Voters are much more likely to lose their vote when they cast their ballots by mail. In 2008, absentee voters in Florida were 54 percent more likely to overvote than voters who showed up at their polling place on Election Day. Researchers at the Massachusetts Institute of Technology and California Institute of Technology also found that the increased use of vote-by-mail in California — and the corresponding increase in the number of absentee overvotes — has all but counteracted the reduction in Election Day overvotes precipitated by recent improvements in voting-machine technology.
These fundamental changes in how people vote have made HAVA’s technological fix an even less potent defense against overvotes. So we must find other solutions to reduce the number of lost votes in 2012.
For starters, some states must fix their unnecessarily hard-to-read ballots. New York displays candidates for some contests across multiple rows of the ballot; this leads many voters, believing that each new row contains candidates in a different contest, to accidentally mark multiple candidates for the same contest. Fixing this ballot design problem is straightforward and would reduce the confusion that leads to overvoting in the first place.
We also need better data on the number of votes lost in polling places. Very few states keep public data on overvoting. Even fewer maintain precinct-level data. This information is needed to identify faulty voting machines and polling places that need better voter education and translation services. Legislators around the country should follow the Florida Legislature’s lead and require counties to report overvote data by precinct. Legislators should also mandate that state and local election administrators take all necessary steps to address election administration problems in high overvote areas.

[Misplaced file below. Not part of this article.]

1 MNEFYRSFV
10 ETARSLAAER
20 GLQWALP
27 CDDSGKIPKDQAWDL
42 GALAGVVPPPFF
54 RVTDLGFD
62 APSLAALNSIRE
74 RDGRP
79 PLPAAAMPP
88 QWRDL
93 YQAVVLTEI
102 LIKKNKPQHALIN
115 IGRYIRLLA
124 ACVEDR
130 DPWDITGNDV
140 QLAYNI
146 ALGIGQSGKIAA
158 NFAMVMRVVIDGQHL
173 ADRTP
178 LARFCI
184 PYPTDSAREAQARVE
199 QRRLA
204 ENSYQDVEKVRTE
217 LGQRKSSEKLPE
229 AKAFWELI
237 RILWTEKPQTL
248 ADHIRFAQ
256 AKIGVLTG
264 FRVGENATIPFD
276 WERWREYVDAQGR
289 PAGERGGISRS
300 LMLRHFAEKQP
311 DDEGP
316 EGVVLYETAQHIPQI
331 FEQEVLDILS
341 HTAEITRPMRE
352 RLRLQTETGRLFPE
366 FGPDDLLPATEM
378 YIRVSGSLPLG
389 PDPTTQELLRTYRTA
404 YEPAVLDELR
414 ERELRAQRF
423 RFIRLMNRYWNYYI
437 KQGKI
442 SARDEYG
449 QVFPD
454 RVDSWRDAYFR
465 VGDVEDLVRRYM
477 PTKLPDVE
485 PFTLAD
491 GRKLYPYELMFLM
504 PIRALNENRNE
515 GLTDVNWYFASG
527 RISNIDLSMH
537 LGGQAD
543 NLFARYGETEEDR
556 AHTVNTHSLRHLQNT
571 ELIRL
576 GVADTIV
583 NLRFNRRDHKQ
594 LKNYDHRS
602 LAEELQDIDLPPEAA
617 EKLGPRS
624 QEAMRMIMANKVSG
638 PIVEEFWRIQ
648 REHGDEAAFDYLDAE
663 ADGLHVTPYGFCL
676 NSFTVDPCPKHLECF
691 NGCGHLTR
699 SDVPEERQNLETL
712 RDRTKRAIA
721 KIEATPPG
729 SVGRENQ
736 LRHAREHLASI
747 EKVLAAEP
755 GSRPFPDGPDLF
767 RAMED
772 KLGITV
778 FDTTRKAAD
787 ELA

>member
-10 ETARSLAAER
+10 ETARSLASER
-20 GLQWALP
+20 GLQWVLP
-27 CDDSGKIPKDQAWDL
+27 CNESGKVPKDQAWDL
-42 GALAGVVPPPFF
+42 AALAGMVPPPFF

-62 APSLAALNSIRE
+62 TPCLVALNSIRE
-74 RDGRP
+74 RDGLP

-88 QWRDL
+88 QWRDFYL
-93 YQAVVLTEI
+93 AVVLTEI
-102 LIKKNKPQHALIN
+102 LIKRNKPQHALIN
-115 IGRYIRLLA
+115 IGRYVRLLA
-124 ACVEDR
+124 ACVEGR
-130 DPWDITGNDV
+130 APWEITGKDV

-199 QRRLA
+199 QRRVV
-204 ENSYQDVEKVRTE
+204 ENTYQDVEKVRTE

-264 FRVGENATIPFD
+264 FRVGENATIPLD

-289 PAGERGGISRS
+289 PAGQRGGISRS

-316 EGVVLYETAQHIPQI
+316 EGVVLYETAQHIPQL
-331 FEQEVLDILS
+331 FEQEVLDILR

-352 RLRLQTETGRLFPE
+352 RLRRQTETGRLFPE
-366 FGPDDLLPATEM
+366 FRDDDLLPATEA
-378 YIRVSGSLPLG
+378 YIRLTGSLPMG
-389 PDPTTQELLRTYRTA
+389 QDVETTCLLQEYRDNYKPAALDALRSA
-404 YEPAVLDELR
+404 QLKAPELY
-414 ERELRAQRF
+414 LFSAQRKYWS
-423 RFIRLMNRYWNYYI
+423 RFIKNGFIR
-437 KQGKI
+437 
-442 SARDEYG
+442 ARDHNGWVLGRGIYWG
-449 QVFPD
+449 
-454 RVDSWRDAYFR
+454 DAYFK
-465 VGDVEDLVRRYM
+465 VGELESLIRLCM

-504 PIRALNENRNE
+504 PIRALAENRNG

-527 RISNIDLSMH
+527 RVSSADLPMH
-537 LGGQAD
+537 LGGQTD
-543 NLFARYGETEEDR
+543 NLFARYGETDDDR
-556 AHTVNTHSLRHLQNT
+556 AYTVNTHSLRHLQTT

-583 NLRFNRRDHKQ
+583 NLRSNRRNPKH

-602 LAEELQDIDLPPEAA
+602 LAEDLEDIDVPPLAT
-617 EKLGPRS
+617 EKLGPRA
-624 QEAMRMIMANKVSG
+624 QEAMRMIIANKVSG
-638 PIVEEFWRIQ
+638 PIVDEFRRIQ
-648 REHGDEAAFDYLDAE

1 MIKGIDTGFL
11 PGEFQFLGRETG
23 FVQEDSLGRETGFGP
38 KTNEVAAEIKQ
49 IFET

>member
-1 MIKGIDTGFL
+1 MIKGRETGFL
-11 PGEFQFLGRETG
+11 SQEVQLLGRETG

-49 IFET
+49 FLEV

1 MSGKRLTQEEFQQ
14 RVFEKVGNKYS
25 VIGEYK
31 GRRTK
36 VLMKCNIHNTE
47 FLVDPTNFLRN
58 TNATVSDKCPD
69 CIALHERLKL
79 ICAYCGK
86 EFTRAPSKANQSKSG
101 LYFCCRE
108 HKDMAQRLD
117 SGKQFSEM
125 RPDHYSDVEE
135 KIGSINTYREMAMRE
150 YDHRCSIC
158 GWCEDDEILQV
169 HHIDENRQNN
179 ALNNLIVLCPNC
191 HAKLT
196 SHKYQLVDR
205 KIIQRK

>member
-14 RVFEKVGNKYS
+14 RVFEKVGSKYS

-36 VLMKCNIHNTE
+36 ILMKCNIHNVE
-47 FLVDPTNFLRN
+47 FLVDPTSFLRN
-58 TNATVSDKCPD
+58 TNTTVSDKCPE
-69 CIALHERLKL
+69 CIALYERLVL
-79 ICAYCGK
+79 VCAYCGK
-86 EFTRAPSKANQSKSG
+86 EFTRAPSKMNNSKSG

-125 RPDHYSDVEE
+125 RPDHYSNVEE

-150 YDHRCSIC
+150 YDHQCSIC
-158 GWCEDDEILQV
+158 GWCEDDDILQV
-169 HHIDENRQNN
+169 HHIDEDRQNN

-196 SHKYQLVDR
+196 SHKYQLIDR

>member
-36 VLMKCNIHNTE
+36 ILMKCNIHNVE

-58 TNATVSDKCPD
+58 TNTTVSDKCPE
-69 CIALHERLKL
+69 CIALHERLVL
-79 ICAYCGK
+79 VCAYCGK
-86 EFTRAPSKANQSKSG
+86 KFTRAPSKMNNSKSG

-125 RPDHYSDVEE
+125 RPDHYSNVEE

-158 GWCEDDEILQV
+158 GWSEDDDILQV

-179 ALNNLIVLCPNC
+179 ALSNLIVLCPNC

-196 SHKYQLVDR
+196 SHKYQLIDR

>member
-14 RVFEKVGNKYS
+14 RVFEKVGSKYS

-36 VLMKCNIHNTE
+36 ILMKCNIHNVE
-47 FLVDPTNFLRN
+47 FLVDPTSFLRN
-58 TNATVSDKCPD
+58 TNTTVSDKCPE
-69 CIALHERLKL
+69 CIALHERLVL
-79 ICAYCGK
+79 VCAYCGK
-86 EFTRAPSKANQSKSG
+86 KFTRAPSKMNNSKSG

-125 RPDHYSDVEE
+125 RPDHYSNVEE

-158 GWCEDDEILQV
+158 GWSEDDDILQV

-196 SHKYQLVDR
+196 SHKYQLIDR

The Help America Vote Act was an important opening salvo in the effort to prevent lost votes. But now is not the time to be complacent about that accomplishment. We must be cognizant of how recent voting changes might lead to lost votes, and we must take all feasible steps to ensure that every vote counts in 2012.
Sundeep Iyer is a fellow with the Brennan Center’s Democracy Program. Lawrence Norden is acting director of the Brennan Center’s Democracy Program.
The Rev. Jesse Jackson appears at the Metropolitan African Methodist Episcopal Church on M Street Northwest for a pre-rally before a march to the White House to protest what is seen as President Barack Obama's lack of action in addressing a variety of problems in black communities.
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